Most of us have a lot of software installed on our Macs, and staying up to date with the latest versions can be time-consuming. It's especially difficult when you realise that sometimes it's a good idea not to install new updates willy-nilly. Always check to see if any problems are reported with a new version before you update your Mac.
That's what the VersionTracker website is for - it lists all the latest updates for all the OS X, OS 8/9, Windows and Palm operating system programs in existence. Anybody can create an account on the VersionTracker website, or simply use it for free, but only by upgrading to a VersionTracker Pro account do you get the client software (confusingly, also called VersionTracker Pro).
Upgrading also gives you access to the My Tools tab of the VersionTracker website, which acts as an online version of the software client, enabling you to customise the software updates list it produces.
Once we installed VersionTracker Pro it only took a couple of minutes for it to scan our test Mac. Once this was done, the app listed all our applications, together with the version we had installed and the version we could update to. We were impressed by the speed of the scan, and the speed with which it found the most recent version information. It found every single program on our Mac worthy of an update.
What's more, VersionTracker Pro scanned any external hard drives we attached, and it can scan network drives, too, which makes it great for office environments. There's also the option of excluding certain drives or computers from the scan.
With a bit more fiddling around in Preferences, we could also choose to ignore beta and paid-for updates, and filter our search results for different versions of the Mac operating system, from Classic right through to OS X 10.4 running on PowerPC or Intel chipsets. It's fairly easy to set up a Watch List with this tool; this contains only the programs you want to check updates for. We also created Alert Lists for updates to programs that we were interested in tracking.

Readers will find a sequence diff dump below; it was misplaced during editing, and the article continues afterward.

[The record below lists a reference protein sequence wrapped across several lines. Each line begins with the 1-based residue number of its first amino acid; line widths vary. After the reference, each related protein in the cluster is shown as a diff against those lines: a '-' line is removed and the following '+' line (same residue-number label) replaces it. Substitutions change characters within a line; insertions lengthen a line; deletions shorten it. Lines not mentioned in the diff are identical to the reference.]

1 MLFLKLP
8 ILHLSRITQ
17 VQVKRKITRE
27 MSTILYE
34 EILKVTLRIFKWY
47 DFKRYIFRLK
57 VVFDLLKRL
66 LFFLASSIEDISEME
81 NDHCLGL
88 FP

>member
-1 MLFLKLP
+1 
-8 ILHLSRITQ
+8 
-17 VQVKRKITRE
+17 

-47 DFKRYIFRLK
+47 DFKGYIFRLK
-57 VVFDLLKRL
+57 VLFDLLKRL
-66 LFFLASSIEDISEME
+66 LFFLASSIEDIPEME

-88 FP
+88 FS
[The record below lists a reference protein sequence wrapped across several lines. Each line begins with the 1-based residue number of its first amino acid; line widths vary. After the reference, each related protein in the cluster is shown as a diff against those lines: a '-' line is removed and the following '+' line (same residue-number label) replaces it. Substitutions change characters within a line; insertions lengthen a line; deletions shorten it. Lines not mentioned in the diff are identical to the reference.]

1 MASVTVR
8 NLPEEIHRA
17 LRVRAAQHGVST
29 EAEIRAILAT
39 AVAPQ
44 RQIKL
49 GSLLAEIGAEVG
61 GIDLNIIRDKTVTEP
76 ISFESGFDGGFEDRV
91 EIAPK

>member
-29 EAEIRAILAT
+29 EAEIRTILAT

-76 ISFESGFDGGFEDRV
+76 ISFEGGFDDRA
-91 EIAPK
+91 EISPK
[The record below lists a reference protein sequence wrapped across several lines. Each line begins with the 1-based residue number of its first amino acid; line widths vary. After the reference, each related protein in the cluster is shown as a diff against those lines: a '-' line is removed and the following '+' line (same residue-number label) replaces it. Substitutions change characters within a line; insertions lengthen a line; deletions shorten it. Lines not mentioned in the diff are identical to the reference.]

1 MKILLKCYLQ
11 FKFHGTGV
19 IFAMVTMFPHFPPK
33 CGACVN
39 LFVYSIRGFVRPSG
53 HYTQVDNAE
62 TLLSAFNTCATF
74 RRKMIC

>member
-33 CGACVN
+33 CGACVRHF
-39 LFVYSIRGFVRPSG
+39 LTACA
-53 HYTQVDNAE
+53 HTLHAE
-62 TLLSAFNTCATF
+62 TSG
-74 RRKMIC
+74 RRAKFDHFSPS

Clicking on an application told us exactly what the update would add and gave us a download option. The exact way it downloaded seems to vary, however. For example, updating Firefox required Safari to open on the download page from the Mozilla.com website, followed by the download starting in Safari's download manager window. With other programs, the downloading could be done by VersionTracker Pro itself.
One potentially useful feature of VersionTracker is the peer review system. This is designed to help you decide if you want to install the latest update based on other people's experiences. To access these comments you simply click the five-star ratings that accompany each update. You're then taken to the relevant section of the website.
This is where a great idea falls flat on its face, though - the user comments for every update were a mixed bag of information that didn't provide us with any definitive answer to the question of whether it was safe to install the update or not.
All it gave us was a series of comments saying that it either worked, or it didn't. It's only when an update is truly flawed, or truly worthwhile, that all the comments aligned themselves and provided some useful indication of its suitability.
The only missing feature we'd liked to have seen was an archive of older versions, with the ability to download an old version of an update if you'd had problems with the new version. On the whole, though, VersionTracker Pro is impressive. It's fast, bug-free and was able to scan any drive we threw at it.